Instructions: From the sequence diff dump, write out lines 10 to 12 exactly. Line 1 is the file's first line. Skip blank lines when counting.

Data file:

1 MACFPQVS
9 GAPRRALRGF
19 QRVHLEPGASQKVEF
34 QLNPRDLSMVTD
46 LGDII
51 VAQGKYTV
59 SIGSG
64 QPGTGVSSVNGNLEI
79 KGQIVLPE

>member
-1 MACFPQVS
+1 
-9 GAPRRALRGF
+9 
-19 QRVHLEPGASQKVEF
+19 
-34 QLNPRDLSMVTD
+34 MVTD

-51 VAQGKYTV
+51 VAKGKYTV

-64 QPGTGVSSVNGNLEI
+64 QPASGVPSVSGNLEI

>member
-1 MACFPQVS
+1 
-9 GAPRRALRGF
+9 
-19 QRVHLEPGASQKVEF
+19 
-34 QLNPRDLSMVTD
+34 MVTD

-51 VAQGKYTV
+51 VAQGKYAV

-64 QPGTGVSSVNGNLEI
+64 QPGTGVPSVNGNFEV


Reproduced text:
>member
-1 MACFPQVS
+1 